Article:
High-risk assets are attractive to zombies because the safety net promises to absorb the downside of further loss, while the upside provides a small, but palpable chance of filling the gaping holes in their balance sheets. To a zombie, dicey projects that have negative present value make sense as long as they show a small chance of a very large payoff. High-stakes gambles may represent the firm’s only prayer of paying off its government loans and guarantees. During the S&L mess, zombie managements booked a series of longshot loans and investment. Only a few of them experienced good luck with their bets. These fortunate firms restored themselves to health, while taxpayers footed the bill for their unlucky confreres.
In today’s crisis, it is hard for large zombie firms to lay down dicey bets in sufficient volume. Taxpayers are so angry that the press and government are peering anxiously over most zombies’ shoulders. However, because they could advertise it as a public-spirited act, if the TARP program had actually held the common-value auctions that Secretary Paulson originally envisaged, instead of taking toxic assets off their balance sheets, zombies would have unloaded their truly worthless trash on the Treasury and found ways to end up as net purchasers of securities based upon deeply discounted instruments.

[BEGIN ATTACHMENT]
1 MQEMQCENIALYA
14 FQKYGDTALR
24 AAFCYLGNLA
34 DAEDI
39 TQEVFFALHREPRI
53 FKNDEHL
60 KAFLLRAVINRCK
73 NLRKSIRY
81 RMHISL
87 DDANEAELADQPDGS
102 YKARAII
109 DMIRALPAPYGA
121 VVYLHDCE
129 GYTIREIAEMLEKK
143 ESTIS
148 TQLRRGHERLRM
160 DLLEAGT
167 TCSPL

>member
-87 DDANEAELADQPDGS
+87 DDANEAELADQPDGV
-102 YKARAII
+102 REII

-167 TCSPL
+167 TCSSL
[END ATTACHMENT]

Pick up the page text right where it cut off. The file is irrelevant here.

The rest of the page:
If the government were to offer prices high enough to persuade zombies to surrender underperforming assets that carry a long shot option, it would set a horrible precedent. But the Fed’s still evolving $1 trillion Term Asset-Backed Securities Loan Facility (the TALF “re-securitization” program) promises to prove only slightly better. Starting on March 25th, TALF will allow zombies and nonzombies alike to keep their longshot options open while borrowing for up to three years on the worst-quality collateral the program makes eligible. Initially, eligible collateral is limited to recently issued AAA securities backed by consumer loans, but that is only the program’s starting point. One must expect the definition of eligible collateral to expand over time to include older securities that slow-moving and incentive-conflicted credit rating organizations prove willing to rate as investment grade. Throughout the process, zombies will try to load up on the most-toxic tranches of whatever asset-backeds TALF officials float back into private hands.